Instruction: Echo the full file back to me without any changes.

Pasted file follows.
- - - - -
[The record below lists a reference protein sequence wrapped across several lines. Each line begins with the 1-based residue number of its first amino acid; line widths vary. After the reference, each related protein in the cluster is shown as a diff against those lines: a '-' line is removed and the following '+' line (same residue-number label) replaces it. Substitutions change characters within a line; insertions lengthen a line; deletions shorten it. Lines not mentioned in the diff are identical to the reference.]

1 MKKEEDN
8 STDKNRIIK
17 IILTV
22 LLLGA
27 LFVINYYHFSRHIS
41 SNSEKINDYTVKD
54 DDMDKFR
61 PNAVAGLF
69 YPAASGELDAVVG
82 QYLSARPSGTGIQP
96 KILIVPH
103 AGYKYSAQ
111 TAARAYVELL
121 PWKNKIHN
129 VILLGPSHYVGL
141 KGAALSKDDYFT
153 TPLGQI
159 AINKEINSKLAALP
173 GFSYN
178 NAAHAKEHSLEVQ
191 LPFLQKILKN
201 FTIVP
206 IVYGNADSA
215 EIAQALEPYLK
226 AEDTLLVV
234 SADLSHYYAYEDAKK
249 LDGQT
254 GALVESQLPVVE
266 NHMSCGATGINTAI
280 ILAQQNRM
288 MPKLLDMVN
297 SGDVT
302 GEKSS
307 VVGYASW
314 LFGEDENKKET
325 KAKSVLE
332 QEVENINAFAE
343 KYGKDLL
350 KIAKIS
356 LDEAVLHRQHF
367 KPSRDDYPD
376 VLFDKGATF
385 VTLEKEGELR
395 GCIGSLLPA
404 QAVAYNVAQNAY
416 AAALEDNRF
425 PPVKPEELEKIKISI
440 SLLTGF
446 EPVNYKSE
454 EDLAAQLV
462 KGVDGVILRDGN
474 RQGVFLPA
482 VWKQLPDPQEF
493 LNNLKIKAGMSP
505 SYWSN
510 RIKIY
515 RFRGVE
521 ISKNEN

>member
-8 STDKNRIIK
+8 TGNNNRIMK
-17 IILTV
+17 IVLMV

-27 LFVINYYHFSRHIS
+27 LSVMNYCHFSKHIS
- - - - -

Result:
[The record below lists a reference protein sequence wrapped across several lines. Each line begins with the 1-based residue number of its first amino acid; line widths vary. After the reference, each related protein in the cluster is shown as a diff against those lines: a '-' line is removed and the following '+' line (same residue-number label) replaces it. Substitutions change characters within a line; insertions lengthen a line; deletions shorten it. Lines not mentioned in the diff are identical to the reference.]

1 MKKEEDN
8 STDKNRIIK
17 IILTV
22 LLLGA
27 LFVINYYHFSRHIS
41 SNSEKINDYTVKD
54 DDMDKFR
61 PNAVAGLF
69 YPAASGELDAVVG
82 QYLSARPSGTGIQP
96 KILIVPH
103 AGYKYSAQ
111 TAARAYVELL
121 PWKNKIHN
129 VILLGPSHYVGL
141 KGAALSKDDYFT
153 TPLGQI
159 AINKEINSKLAALP
173 GFSYN
178 NAAHAKEHSLEVQ
191 LPFLQKILKN
201 FTIVP
206 IVYGNADSA
215 EIAQALEPYLK
226 AEDTLLVV
234 SADLSHYYAYEDAKK
249 LDGQT
254 GALVESQLPVVE
266 NHMSCGATGINTAI
280 ILAQQNRM
288 MPKLLDMVN
297 SGDVT
302 GEKSS
307 VVGYASW
314 LFGEDENKKET
325 KAKSVLE
332 QEVENINAFAE
343 KYGKDLL
350 KIAKIS
356 LDEAVLHRQHF
367 KPSRDDYPD
376 VLFDKGATF
385 VTLEKEGELR
395 GCIGSLLPA
404 QAVAYNVAQNAY
416 AAALEDNRF
425 PPVKPEELEKIKISI
440 SLLTGF
446 EPVNYKSE
454 EDLAAQLV
462 KGVDGVILRDGN
474 RQGVFLPA
482 VWKQLPDPQEF
493 LNNLKIKAGMSP
505 SYWSN
510 RIKIY
515 RFRGVE
521 ISKNEN

>member
-8 STDKNRIIK
+8 TGNNNRIMK
-17 IILTV
+17 IVLMV

-27 LFVINYYHFSRHIS
+27 LSVMNYCHFSKHIS